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No, you're not dreaming. The TSX has moved into positive territory for the first time this year. After a Friday gain of 89 points, the benchmark Composite Index it was up 1.6 per cent for 2016. That's not a lot, but it's much better than any of the big New York indexes, all of which are still in the red for the year, with the S&P 500 off 2.2 per cent and the Dow by 2.4 per cent. We're also outperforming London, Paris, Frankfurt, Tokyo, Hong Kong, and just about everyone else except Mexico.

How did this happen in the face of weak economic performance, continued low oil prices, and a depression in the base metals sector? Gold, take a bow. The S&P/TSX Global Gold Index was up a breathtaking 40 per cent year-to-date as of Friday's close, by far the best performance among the sub-indexes.

But that's not the whole story. Gold stocks are a relatively minor factor in the overall TSX Composite. In fact, they don't even qualify as a separate category. They're included in the materials sector in the TSX weightings, which accounts for only 11.2 per cent of the total Composite Index. That group also includes companies as diverse as Stella-Jones, which makes products for the railroad industry, and fertilizer giants Agrium and Potash Corp.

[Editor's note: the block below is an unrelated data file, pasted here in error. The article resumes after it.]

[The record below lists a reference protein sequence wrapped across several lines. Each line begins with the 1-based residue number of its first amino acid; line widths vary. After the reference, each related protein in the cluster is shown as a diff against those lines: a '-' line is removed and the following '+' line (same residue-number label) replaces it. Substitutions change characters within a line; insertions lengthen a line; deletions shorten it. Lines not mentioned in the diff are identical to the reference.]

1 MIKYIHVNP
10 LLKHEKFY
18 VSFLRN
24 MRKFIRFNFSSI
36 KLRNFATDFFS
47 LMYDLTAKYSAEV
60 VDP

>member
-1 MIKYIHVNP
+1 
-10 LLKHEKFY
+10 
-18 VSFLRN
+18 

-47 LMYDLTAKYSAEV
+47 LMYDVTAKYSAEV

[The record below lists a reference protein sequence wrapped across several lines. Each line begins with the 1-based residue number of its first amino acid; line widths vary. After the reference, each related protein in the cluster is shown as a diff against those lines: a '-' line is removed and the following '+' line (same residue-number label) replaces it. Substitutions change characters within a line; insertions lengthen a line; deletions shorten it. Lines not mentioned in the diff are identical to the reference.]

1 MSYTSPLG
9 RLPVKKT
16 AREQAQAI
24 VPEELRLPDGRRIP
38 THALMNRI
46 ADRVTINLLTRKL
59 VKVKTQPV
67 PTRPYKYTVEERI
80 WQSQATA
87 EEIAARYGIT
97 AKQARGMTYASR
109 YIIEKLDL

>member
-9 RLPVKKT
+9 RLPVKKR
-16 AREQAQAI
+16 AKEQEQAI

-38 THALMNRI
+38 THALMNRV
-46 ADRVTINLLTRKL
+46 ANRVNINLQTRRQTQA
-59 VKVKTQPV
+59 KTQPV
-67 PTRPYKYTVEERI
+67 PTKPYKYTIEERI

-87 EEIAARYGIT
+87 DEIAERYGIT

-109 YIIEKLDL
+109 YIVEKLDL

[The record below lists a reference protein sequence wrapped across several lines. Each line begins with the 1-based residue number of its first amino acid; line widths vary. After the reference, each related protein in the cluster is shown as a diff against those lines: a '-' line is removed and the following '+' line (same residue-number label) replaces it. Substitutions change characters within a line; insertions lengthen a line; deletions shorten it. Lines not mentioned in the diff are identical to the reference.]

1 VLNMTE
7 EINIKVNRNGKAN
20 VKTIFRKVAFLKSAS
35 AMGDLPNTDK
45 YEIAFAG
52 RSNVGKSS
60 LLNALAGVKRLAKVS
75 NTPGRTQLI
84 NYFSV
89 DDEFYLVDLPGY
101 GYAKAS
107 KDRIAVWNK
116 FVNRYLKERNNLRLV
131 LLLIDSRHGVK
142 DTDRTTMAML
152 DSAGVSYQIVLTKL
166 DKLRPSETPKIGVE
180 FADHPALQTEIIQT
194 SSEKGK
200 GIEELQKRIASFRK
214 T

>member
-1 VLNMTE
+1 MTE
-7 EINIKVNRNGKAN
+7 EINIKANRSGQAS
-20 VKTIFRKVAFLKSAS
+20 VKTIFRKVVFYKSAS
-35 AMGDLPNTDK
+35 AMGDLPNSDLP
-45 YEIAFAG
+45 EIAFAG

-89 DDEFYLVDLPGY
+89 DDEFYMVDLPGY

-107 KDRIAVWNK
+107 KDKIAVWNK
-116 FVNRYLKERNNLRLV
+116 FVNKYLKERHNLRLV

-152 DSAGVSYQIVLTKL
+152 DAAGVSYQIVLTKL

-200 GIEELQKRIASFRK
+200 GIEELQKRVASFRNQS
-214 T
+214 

So apart from gold, what else has pulled the TSX into the black? In fact, several sectors have made small contributions, but that is all that has been needed to turn the tide from a grim first six weeks of the year.

Telecom companies are ahead 6.7 per cent for the year. Consumer staples are up 6.2 per cent. REITs, which had been badly battered, have recovered 5.6 per cent. Utilities have gained 4.8 per cent. The Global Base Metals sub-index has added 8.3 per cent, despite weak commodity prices. Even the beleaguered energy sector is showing a 4.7 per cent year-to-date advance.

All this suggests that Canadian investors are looking past the current economic weakness and placing a bet on a steady recovery, fuelled by the low loonie and the apparent momentum gain in U.S. growth. Although our overall trade deficit widened in January, our trade surplus with the U.S. grew by $57-million to $3.7-billion. According to Statistics Canada, exports to the U.S. account for 76 per cent of our international total.

Looking ahead, the obvious question is whether this pattern can continue. The Canadian economy still faces some huge challenges, including low productivity (improvement of only 0.1 per cent in the fourth quarter), low oil prices, billions in capital expenditure cuts, and record household debt levels.

But we do have one big thing going for us: a steady improvement in the U.S. economic picture. American job creation is accelerating and the World Bank now projects U.S. growth will reach 2.7 per cent this year, the highest since the 2008 financial crisis. Consumer spending south of the border is strong, with auto sales especially robust, apparently fuelled by the low cost of gas.

A robust U.S. economy is clearly good news for Canada and for our stock markets. But it should be even better news for U.S. stocks, which is why I still expect the American indexes to outperform the TSX for the rest of the year.

There's one potential huge black swan for Canada in the picture. His name is Donald Trump and one of his main targets is global trade, which he claims is destroying American jobs. He even wants to tear up NAFTA, or at least renegotiate it. If he should be elected president, we could be in deep trouble.

Gordon Pape is Editor and Publisher of the Internet Wealth Builder and Income Investor newsletters. Follow him on twitter @GPUpdates and on Facebook.